Type Library Info, XML and a bit of XSL for fun!
Author: Richard Anderson
This article assumes you understand COM, Type Libraries, XML and enough about VB that you can either use the code as a starting point, or, translate it into another language like C/C++.
Whilst hanging around on the SOAP list, I saw a post from Don Box that mentioned that DevelopMentor have written a neat utility to convert COM type libraries into CDL - an XML representation for SOAP interfaces. For some strange reason, that reminded me about a mail I got from Richard Grimes a while back, saying he'd spotted that MS had created a component that simplified the usage of type libraries. So, I thought it would be fun to take a quick look at maybe using that typelib component with MSXML to generate a very simple XML representation of bits of the type library.
The TypeLib Component - TLBINF32.DLL
The typelib component seems to have fairly complete coverage for accessing a type library using VB which is great, because the standard COM interfaces are a bit arcane.
To get the ball rolling, fire up VB and add a project reference to the somewhat shyly named type library TypeLib Information.
Once you've added the reference, bring up the object browser and take a look at all the interfaces. If you've not used type libraries before, dig around on MSDN and look up interfaces like ITypeInfo.
Loading a TypeLib
The COM server the type library describes provides a few components, but the one we are interested in is TLIApplication. This component provides a couple of way of loading a typelib, pretty much as you'd expect: loading from a file, via the registry and a few other ways best left to another Byte Size article. I'll stick with the file approach, because it is the simplest.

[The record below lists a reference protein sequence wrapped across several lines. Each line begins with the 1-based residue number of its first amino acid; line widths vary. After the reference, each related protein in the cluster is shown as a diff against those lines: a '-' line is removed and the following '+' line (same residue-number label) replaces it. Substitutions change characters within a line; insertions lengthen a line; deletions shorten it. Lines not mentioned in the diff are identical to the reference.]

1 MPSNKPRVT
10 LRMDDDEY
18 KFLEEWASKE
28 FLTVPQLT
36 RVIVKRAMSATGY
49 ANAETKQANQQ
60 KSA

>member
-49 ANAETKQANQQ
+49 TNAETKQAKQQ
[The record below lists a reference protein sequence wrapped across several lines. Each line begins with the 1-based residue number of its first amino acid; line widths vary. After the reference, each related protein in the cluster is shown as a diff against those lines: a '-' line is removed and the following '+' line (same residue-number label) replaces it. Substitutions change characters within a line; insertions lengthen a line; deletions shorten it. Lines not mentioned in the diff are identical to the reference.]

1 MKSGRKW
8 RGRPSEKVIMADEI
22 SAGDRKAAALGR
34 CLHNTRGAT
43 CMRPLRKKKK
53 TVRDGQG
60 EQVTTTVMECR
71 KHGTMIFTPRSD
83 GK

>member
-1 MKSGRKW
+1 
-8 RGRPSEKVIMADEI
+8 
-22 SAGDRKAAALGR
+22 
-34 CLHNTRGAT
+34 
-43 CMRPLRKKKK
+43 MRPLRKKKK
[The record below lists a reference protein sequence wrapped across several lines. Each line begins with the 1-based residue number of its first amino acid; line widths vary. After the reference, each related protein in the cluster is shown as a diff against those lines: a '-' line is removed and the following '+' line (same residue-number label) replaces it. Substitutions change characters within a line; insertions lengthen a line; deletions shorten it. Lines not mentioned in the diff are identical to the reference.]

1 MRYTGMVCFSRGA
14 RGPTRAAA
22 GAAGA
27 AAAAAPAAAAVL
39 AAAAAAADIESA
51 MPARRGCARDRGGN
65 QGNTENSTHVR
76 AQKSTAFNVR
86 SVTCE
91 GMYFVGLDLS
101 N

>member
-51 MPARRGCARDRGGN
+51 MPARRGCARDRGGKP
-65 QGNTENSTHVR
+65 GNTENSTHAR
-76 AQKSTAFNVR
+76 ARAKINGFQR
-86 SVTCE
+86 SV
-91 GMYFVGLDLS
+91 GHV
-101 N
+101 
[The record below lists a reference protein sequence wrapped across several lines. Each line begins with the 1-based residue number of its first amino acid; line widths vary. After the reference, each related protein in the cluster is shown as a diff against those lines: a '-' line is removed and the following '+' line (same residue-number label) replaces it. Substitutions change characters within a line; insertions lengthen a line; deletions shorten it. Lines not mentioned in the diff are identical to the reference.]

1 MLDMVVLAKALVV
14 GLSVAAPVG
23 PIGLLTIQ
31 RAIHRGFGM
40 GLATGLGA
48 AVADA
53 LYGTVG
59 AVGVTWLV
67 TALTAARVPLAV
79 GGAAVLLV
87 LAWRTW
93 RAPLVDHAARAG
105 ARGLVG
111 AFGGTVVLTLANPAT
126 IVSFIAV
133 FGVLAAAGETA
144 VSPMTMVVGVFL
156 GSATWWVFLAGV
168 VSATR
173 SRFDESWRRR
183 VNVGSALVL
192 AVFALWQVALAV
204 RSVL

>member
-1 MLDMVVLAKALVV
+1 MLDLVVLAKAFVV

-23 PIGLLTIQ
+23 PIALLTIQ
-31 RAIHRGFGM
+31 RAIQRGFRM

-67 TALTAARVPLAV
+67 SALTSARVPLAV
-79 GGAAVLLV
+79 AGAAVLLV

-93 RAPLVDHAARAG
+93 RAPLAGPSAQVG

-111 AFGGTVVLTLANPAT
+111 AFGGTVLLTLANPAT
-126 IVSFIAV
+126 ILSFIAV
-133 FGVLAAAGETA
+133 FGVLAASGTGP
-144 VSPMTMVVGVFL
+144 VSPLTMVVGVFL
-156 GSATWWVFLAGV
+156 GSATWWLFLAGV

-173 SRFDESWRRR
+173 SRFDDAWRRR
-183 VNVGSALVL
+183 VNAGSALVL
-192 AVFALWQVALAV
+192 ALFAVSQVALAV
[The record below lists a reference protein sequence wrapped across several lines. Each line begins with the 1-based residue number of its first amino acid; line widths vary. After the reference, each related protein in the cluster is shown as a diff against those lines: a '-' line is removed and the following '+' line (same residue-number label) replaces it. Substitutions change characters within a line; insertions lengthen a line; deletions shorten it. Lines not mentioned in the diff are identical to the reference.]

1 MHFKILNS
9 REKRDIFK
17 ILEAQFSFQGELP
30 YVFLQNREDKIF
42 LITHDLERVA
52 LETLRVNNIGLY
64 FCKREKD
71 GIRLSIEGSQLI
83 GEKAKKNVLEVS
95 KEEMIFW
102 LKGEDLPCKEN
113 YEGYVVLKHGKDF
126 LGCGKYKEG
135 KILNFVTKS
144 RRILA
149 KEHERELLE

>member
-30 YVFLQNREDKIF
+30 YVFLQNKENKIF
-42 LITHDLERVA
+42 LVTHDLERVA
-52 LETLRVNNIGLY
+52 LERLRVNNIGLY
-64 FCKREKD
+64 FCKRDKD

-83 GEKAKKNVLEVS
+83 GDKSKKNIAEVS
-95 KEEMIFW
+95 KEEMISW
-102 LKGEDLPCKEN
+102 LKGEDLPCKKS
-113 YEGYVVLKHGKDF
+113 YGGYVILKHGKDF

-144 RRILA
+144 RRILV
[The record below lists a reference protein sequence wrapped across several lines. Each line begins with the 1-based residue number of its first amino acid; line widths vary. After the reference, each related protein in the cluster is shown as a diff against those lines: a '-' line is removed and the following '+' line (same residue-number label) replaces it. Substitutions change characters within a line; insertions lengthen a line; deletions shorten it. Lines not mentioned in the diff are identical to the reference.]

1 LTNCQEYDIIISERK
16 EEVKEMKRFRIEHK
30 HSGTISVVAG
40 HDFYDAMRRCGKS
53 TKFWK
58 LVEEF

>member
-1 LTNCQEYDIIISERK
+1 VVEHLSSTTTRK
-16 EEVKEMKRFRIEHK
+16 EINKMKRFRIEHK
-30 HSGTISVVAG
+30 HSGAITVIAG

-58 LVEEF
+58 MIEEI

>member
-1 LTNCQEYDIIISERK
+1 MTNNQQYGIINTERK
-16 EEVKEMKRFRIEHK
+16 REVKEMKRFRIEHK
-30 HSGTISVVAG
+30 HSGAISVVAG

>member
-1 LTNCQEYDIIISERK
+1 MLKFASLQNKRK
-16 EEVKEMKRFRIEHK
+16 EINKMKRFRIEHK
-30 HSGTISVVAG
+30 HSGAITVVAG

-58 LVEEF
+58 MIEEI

To load a typelib from a file, you create an instance of the TLIApplication component, and then use the TypeLibInfoFromFile method which is a member of the default interface. For my play app, I decided to load MSXML.DLL as shown here:
Dim app As TLIApplication Dim tli As TypeLibInfo Set app = New TLIApplication Set tli = app.TypeLibInfoFromFile("c:\winnt\system32\msxml.dll") MsgBox tli.Interfaces.Count
If you run this code, you'll see the current interface count is 29. OK, that's pretty simple, but if you've ever used type libraries in C/C++ it would have probably taken you a few hours to figure that out. Yep, the interfaces this component hides are not what one would call friendly.
So, accessing the type library wasn't at all that painful, and it really doesn't get much harder. For example, to actually view all the interface names defined in the MSXML type library, we just add the following bit of code:
Dim intf As InterfaceInfo For Each intf In tli.Interfaces MsgBox intf.Name Next intf
In the standard type library interfaces, you have to fiddle around with bits n bobs to determine whether an entry is an interface, method etc. With the MS typelib component, they've nicely modeled the various elements as interfaces and properties, so you don't have to spend hours pulling your hair out trying to figure out how the underling interfaces like ITypeInfo/ITypeLib expose the same information.
Let's Create Some XML